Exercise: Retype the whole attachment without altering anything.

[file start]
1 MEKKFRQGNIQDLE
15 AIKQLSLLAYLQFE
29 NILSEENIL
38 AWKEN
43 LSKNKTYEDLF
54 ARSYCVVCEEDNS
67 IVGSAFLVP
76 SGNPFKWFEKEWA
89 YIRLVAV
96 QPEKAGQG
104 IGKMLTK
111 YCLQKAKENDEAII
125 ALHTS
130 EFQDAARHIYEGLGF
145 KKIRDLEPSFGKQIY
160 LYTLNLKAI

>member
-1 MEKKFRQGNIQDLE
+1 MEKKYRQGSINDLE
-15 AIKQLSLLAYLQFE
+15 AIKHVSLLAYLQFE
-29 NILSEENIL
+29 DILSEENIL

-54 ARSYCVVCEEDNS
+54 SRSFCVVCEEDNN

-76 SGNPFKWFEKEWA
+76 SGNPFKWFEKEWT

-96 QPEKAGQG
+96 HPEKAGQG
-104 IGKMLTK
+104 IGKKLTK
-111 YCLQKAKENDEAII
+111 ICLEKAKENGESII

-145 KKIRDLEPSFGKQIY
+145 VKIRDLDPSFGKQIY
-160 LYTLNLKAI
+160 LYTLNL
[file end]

1 MEKKFRQGNIQDLE
15 AIKQLSLLAYLQFE
29 NILSEENIL
38 AWKEN
43 LSKNKTYEDLF
54 ARSYCVVCEEDNS
67 IVGSAFLVP
76 SGNPFKWFEKEWA
89 YIRLVAV
96 QPEKAGQG
104 IGKMLTK
111 YCLQKAKENDEAII
125 ALHTS
130 EFQDAARHIYEGLGF
145 KKIRDLEPSFGKQIY
160 LYTLNLKAI

>member
-1 MEKKFRQGNIQDLE
+1 MEKKYRQGSINDLE
-15 AIKQLSLLAYLQFE
+15 AIKHVSLLAYLQFE
-29 NILSEENIL
+29 DILSEENIL

-54 ARSYCVVCEEDNS
+54 SRSFCVVCEEDNN

-76 SGNPFKWFEKEWA
+76 SGNPFKWFEKEWT

-96 QPEKAGQG
+96 HPEKAGQG
-104 IGKMLTK
+104 IGKKLTK
-111 YCLQKAKENDEAII
+111 ICLEKAKENGESII

-145 KKIRDLEPSFGKQIY
+145 VKIRDLDPSFGKQIY
-160 LYTLNLKAI
+160 LYTLNL